Native American Village
After fulfilling your appetite, follow the drums down a forest trail to visit the growing Woodlands Indian Village. The Fair is on the former site of two Shawnee villages, Peckuwe and Kispoko. Handicrafts, games, and demonstrations of Shawnee, Mingo, Miami, Wyandotte, and other tribes are featured. Learn how food was prepared in camp. This is also one of the shadiest places to come on a hot, sunny afternoon.

Music
Music was enjoyed in 1797 in many different forms, as it is now. Relax in a historic tavern while listening to music of the era. Musicians playing violins, mandolins, guitars, and even bagpipes move from tavern to tavern and rove throughout the area. The coffeehouse is a center of entertainment and a place where you can enjoy a game of checkers or chess.

Battle Re-enactment and Cannon
Thrill to the boom of the full-sized Revolutionary War cannon. The Mad River Light Artillery sets up their bronze British Light six-pounder at the top of the hill near the flagpole and militia encampment. This group will demonstrate cannon firing many times throughout the day.

Each afternoon features the excitement of a battle reenactment. Our reenactment features militia on foot and on horse, cannons, Shawnee warriors, and Crown troops. After the battle, visit the militia camps on the hill between Hertzler House and the George Rogers Clark Memorial. The First Mad River Light Artillery near the flag pole will be available to answer questions.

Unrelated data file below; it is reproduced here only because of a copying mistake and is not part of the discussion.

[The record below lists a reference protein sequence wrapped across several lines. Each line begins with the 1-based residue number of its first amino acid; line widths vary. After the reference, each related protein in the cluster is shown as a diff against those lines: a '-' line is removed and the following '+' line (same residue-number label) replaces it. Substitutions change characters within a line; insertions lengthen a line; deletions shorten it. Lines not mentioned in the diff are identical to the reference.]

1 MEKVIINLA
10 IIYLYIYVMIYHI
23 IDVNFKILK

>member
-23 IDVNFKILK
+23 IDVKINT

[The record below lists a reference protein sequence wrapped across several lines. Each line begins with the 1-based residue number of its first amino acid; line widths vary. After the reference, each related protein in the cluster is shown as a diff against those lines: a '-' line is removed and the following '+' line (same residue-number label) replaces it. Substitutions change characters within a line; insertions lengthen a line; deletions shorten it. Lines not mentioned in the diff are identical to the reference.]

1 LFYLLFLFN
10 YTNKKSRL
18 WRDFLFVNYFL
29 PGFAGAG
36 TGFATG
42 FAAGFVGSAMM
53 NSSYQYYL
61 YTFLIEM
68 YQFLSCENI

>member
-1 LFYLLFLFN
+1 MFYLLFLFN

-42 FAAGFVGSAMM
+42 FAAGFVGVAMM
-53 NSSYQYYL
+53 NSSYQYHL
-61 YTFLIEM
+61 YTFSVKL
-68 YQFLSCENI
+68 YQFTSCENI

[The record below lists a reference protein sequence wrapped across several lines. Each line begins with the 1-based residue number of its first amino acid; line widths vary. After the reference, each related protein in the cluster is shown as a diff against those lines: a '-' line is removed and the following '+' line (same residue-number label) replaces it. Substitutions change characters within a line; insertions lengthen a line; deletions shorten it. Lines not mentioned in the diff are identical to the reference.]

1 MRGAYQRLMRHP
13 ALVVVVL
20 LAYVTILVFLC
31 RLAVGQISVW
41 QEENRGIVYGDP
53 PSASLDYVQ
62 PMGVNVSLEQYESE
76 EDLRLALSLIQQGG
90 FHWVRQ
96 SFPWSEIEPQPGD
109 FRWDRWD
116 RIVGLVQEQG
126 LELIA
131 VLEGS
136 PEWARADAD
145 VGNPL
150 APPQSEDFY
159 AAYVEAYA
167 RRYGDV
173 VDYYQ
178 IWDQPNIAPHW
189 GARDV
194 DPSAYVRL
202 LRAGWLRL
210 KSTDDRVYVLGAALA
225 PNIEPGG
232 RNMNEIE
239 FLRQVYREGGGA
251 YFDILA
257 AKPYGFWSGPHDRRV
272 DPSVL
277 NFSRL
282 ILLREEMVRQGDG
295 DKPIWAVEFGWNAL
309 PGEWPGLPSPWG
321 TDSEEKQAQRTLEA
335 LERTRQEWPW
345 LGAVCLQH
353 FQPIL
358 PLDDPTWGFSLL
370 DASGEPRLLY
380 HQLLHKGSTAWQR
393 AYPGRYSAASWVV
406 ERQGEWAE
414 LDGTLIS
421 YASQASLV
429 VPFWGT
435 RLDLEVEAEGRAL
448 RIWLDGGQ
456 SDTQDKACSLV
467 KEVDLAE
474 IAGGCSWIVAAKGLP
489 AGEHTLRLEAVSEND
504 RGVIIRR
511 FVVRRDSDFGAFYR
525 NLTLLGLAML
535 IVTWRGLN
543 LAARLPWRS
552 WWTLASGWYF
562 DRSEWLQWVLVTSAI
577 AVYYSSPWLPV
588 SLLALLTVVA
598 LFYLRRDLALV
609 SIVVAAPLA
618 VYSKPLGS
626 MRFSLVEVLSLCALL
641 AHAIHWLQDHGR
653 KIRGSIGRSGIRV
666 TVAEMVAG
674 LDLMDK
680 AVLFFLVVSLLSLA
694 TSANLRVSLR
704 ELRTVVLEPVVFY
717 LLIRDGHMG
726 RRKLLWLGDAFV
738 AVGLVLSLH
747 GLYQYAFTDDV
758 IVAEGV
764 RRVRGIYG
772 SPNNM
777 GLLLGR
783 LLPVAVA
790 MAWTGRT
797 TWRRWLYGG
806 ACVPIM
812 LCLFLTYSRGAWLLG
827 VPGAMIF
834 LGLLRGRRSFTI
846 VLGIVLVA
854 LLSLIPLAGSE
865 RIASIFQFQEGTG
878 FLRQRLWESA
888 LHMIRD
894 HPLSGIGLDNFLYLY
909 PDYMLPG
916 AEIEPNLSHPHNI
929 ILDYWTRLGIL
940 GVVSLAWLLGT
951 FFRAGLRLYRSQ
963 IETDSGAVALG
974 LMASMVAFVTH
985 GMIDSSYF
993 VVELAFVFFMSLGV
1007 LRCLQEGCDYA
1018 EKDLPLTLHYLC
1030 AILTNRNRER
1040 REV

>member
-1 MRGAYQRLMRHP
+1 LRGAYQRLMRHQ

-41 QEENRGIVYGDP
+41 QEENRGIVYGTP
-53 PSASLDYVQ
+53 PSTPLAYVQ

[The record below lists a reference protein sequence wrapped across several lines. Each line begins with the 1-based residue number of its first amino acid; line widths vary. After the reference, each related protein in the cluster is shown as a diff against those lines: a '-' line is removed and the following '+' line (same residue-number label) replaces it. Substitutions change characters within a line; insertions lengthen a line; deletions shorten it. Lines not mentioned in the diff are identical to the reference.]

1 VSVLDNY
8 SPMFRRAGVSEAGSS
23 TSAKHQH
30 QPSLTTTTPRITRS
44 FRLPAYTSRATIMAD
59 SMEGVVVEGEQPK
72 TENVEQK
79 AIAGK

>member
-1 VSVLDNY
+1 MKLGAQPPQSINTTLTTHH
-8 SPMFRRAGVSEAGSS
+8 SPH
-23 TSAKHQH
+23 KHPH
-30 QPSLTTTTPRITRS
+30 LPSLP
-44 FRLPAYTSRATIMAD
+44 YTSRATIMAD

Premier Living History Event
There is time after the battle to finish shopping, get something to eat, and catch another of the entertainers. You will also want to see the closing ceremonies at the end of the day.

There is so much to do at the Fair at New Boston that many visitors come back for a second day of fun on Sunday.

Why is the Fair at New Boston recognized as a premiere living history event? All the music, entertainment, clothing, methods of cooking, foods served, merchandise booths, and equipment used by the artisans are juried (or judged) to ensure authenticity to the period.  It is also special because it is held on an historic site.  George Rogers Clark Park was the site of the Battle of Peckuwe, the Shawnee villages of Peckuwe and Kispoko, and the frontier town of New Boston. The Fair at New Boston is our way of remembering our history.

Directions, Admission, and Contact Information

You will find the Fair at New Boston just west of Springfield on State Route 4. Gates open at 10 a.m. and close at 6 p.m., Rain or Shine. See “Directions” on this website for detailed driving directions.

Admission is $10 for adults, $3 for children aged 6-11, and ages 5 and under are admitted free. Admission for active military personnel is $7 with ID. Pre-sale tickets are available through Eventbrite until Friday, September 1st. No pets please.

Parking is free and plentiful. For further information call 937-882-9216 or email info@grcha.org.